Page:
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  • 3 months later...

Hi,

 

It is a common issue that I am facing, described many times here.

 

I can't see my server in Windows 11 network.

 

I have tried a few things described here, which worked for others;

- I have enabled Windows features: SMB 1.0/CIFS File Sharing Support, SMB Direct and Services for NFS.
- I have created from a scratch (as was not existing) a DWORD 32bit register entry named AllowInsecureGuestAuth at:
Computer\HKEY_LOCAL_MACHINE\SYSTEM\CurrentControlSet\Services\LanmanWorkstation\Parameters
- Switched on "Allow Remote Access" in Unraid's Management Access (screenshot attached).
- Switched off ExpressVPN on workstation.
- Switched on IOMMU in bios.
- For the flashdrive did setup SMB User Access as Read/Write (why did I do that?)

 

Nevertheless, the server with correct shares did appear for a while once, before disappeared again. 
Although I still can copy files there using mapped drive to the particular location of the server share.
Right now I don't even see the workstation itself in the windows network.

 

Environment:
Although I am an admin of both computers, I have them in a rented office where internet is being provided.
Therefore I didn't do any router nor switch setup.
It is only my guess at that point to what switch or router are they connected.


I'm far from being a network expert. It may be something basic switched off in Windows 11.
Therefore, attached a bunch of screenshots presenting various internet and network settings spread all over the Microsoft's system.

Any suggestions are highly appreciated!

 

ds-server-001-diagnostics-20220824-1714.zip

More-Win11-Network-Settings.jpg

Network-Details-00.jpg

Network-Details-02.jpg

Network-Details-03.jpg

Network-Details-04.jpg

Network-Details-05.jpg

Network-Details-06.jpg

remote-connection-02.jpg

Windows-Features.jpg

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1 hour ago, Digital Shamans said:

I'm far from being a network expert. It may be something basic switched off in Windows 11.
Therefore, attached a bunch of screenshots presenting various internet and network settings spread all over the Microsoft's system.

Any suggestions are highly appreciated!

 

I want to refer you to this:

On 5/16/2022 at 8:12 AM, Frank1940 said:

Then start by reading the PDF file in the first post of this thread:

      https://forums.unraid.net/topic/110580-security-is-not-a-dirty-word-unraid-windows-10-smb-setup/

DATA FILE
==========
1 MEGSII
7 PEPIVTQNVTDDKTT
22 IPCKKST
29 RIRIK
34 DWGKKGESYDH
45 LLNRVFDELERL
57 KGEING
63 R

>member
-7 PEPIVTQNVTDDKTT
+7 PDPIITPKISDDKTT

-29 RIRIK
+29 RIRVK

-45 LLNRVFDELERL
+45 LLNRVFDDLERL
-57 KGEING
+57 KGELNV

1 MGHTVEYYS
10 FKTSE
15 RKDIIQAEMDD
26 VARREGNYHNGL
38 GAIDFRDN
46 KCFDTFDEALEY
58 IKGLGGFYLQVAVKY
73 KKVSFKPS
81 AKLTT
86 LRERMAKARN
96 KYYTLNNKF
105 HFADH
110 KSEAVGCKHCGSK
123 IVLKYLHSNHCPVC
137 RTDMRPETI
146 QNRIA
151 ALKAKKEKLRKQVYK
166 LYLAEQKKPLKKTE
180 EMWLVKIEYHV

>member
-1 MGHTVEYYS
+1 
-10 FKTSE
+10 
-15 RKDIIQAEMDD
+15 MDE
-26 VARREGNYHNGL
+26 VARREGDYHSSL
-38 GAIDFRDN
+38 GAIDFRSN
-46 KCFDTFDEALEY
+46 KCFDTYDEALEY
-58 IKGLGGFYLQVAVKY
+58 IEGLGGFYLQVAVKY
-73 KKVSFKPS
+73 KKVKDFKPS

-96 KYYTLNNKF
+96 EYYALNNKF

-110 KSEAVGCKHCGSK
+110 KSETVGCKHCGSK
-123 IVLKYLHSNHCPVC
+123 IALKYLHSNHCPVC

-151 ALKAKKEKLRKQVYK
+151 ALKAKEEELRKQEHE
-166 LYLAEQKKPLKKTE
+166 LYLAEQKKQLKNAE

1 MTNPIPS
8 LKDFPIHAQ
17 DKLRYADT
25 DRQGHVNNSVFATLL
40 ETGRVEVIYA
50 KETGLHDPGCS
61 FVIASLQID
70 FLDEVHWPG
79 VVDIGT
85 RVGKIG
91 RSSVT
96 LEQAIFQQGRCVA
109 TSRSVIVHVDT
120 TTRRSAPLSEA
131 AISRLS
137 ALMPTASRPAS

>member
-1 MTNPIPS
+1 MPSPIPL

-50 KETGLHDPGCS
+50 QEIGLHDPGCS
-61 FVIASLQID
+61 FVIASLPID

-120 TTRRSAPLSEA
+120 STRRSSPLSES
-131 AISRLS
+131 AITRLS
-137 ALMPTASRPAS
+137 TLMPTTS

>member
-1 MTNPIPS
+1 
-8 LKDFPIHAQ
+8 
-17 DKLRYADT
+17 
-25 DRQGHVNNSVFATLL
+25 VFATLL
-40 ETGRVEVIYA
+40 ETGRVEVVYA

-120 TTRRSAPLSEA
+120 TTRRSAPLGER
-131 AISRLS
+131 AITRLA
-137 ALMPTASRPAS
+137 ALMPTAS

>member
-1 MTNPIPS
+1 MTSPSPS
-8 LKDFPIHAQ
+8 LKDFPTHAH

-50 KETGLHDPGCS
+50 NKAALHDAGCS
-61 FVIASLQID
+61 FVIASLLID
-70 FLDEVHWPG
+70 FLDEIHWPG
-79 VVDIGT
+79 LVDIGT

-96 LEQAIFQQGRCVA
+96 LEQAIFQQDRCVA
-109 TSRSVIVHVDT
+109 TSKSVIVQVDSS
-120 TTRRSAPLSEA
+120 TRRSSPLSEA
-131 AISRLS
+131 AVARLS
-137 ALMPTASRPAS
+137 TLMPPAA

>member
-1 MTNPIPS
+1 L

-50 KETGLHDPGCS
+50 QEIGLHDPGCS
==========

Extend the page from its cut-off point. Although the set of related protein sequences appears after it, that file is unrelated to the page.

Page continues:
It provides step-by-step instructions to get SMB and Windows to work together smoothly.  

 

Read the section entitled " Fixing the Windows Explorer Issue".   It should fix the problem.  As it says in the paper, this has been a problem for a long time.  And the responsibility for fixing seems to be with MS.  Nothing you can do with Unraid will make Windows work as we think it should!  

 

Now, if you think that I am attempting to deflect the blame from LimeTech to MS, let me tell you the current situation on my network (at this very minute-- it may be behaving differently tomorrow).  I have four servers setup (and running) on my network at the moment.  Two Unraid servers and two Windows 10 PRO clients setup with a peer-to-peer sharing of certain folders on each of those client computers.  (Which turns them into a server as well as being a server client.)  Currently, one of the clients shows both Unraid servers under the 'Network' in left panel of Windows Explorer.  The second client has neither Unraid server showing.  On that client, clicking on the 'Network' in the left panel will display the two Unraid servers but neither of the two Clients (using using peer-to-peer).  Clicking on the 'Network' in the left on the first client, only shows the two Unraid servers.  

 

Now, working from the first client,  I click on the 'Network Neighborhood' folder (setup as described in the paper) under 'This PC'' in the left hand pane, then click on the icon for the second client.  The shares on that client open instantly and that client then instantly appears under 'Network' in the left pane of Windows Explorer!   Now tell me why the behavior is not the fault of MS...

 

Windows and/or Windows Explorer are/is broke and have been for several years.  (Especially after MS turned off SMBv1 a few years back.   This was for security reasons and the security risk was actually the greatest for home users!)  The 'Network Neighborhood' is a kludge but it does fix the problem.  It does involve one more click to get to a server but it works 100% of the time.

Edited by Frank1940
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Thanks! I've read the whole paper. It's pretty cool and kinda interesting.

So most of the issue is just that Windows doesn't do a shortcut with a path to a server in the network folder/window?

It seem to work, we will see. The server keeps disappearing from the Network folder, so seems like I will have to keep recreating the shortcut over and over again? Wonder how it will work with scheduled tasks.
It detects shares correctly, based on provided server name only. Promising.

The rest of the issue, to my understanding, come from variety of options to choose from and necessity to find compatible configuration settings, allowing two systems to see each other on network and there are 3+ ways to make it happen and differences are mostly about privacy and security.

I don't have yours scope of experience with SMB connections. How important is manually adding an entry into Credentials Manager in Windows? Is it just convenience or a necessity?